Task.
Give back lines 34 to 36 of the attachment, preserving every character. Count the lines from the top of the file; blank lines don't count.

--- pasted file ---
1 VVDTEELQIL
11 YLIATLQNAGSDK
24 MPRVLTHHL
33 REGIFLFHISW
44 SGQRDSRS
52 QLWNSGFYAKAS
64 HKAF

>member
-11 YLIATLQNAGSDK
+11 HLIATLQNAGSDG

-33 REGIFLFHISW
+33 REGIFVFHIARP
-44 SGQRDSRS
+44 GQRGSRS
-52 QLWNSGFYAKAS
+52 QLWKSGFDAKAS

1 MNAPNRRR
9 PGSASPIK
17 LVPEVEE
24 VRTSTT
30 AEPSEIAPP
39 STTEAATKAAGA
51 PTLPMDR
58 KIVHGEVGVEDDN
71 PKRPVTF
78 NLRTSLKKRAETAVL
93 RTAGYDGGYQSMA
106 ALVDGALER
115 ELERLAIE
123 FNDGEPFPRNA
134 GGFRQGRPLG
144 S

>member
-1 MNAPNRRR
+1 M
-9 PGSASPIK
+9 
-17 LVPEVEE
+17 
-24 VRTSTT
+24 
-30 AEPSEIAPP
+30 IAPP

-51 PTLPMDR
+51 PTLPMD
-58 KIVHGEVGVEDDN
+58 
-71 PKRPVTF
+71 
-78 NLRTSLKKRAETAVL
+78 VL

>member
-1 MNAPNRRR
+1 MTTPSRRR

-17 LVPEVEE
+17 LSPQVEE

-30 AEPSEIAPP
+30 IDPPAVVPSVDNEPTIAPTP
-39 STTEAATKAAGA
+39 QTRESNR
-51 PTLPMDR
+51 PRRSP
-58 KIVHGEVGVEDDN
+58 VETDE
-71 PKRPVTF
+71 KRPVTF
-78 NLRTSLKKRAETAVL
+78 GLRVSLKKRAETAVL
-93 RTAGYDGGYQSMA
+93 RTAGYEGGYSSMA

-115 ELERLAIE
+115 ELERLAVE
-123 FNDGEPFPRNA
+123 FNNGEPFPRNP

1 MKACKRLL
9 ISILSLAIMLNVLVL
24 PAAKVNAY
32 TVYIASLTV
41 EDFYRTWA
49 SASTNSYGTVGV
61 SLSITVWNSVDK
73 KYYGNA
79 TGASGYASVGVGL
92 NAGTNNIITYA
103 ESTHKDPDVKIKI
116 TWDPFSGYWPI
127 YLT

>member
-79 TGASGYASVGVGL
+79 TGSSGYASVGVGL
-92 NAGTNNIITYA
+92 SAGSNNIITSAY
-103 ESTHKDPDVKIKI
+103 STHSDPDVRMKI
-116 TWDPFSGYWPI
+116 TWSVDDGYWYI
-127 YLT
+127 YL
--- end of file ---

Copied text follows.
-1 MNAPNRRR
+1 M
-9 PGSASPIK